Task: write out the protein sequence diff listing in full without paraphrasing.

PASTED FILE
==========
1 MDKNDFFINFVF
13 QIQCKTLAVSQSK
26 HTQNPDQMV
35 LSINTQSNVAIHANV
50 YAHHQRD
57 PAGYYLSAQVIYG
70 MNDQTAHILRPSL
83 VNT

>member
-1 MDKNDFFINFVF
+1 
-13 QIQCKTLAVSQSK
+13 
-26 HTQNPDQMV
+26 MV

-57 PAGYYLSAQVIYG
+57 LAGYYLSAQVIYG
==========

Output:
1 MDKNDFFINFVF
13 QIQCKTLAVSQSK
26 HTQNPDQMV
35 LSINTQSNVAIHANV
50 YAHHQRD
57 PAGYYLSAQVIYG
70 MNDQTAHILRPSL
83 VNT

>member
-1 MDKNDFFINFVF
+1 
-13 QIQCKTLAVSQSK
+13 
-26 HTQNPDQMV
+26 MV

-57 PAGYYLSAQVIYG
+57 LAGYYLSAQVIYG